• Analytical procedures to identify potential
    misstatements
  • Calculate and analyze dollar and percentage
    change in inventory, cost of goods sold, and
    expense accounts
  • Compute and analyze ratios like inventory
    turnover and number of day's sales in inventory
  • Prepare common sized income statement to identify
    cost of good sold or expense accounts that are
    out of line
  • Auditor compares client analytics to past client
    performance, industry results, and auditor's
    expectations

6
Overview of Control Procedures and Control Risk
Assessment
  • Requisition goods or services
  • Need identified
  • Pre-numbered requisition form completed and sent
    to purchasing
  • Purchase goods or services
  • Purchase order shows quantity and price of goods
    ordered, quality specifications, shipping terms
  • Purchase orders are pre-numbered to establish
    completeness
  • Purchase orders must be properly authorized
  • Many companies have separate purchasing
    department
  • Agents job is to find best combination of price,
    service, and quality
  • Reduces fraud by separating purchasing from
    custody and recording
  • Centralizes control in one location
  • Controls set to stop purchasing agents from
    abusing their positions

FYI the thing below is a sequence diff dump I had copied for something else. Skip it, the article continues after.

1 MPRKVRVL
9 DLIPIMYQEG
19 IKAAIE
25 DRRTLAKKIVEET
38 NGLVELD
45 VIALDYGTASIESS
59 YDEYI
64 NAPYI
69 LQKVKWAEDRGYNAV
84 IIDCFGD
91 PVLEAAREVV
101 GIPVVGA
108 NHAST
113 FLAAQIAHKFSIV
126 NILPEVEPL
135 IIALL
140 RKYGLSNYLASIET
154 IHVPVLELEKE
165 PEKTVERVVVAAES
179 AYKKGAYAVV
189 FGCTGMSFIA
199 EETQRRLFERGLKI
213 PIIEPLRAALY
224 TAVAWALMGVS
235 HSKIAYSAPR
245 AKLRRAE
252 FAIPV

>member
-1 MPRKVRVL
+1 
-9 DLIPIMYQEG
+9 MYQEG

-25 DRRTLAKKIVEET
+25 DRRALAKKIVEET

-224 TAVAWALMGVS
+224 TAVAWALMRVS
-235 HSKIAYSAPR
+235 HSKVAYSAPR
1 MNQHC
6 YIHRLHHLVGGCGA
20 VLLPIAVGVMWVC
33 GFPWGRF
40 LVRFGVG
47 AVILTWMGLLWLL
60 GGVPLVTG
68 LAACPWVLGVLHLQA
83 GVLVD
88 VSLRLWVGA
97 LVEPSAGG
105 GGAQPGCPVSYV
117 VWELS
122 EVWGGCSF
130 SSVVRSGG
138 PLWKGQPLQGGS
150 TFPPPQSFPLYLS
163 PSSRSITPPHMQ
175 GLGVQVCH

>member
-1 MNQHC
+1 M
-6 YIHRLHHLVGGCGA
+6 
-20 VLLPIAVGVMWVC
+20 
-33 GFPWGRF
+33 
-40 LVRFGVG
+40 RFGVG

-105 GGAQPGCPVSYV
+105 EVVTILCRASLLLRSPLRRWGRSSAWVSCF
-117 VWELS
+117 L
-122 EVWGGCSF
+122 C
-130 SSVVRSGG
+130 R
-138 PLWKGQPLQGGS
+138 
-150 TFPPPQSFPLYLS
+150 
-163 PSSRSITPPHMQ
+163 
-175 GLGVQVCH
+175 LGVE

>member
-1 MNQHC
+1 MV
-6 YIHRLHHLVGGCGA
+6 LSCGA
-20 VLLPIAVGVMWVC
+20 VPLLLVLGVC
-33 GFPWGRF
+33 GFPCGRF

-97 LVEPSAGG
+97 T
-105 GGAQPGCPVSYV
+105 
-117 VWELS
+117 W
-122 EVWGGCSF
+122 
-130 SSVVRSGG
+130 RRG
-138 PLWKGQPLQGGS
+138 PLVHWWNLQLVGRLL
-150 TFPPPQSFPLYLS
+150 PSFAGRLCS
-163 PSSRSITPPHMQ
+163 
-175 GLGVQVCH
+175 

7
Overview of Control Procedures and Control Risk
Assessment
  • Receive goods
  • Receiving department should ensure
  • Only authorized goods are received
  • The goods meet order specifications
  • An accurate count of goods received is taken
  • All receipts of goods are recorded
  • Receiving reports are pre-numbered to establish
    completeness
  • Receiving department records quantity of goods
    received
  • Goods also inspected for quality
  • Receiving reports sent to accounting

8
Overview of Control Procedures and Control Risk
Assessment
  • Approve payment
  • Accounting matches vendor invoice, purchase
    order, and receiving reports - If quality and
    quantity match, account payable is recorded
  • Cash disbursement
  • Supporting documentation is reviewed and approved
    for payment
  • Documents are marked "paid" to avoid duplicate
    payment

9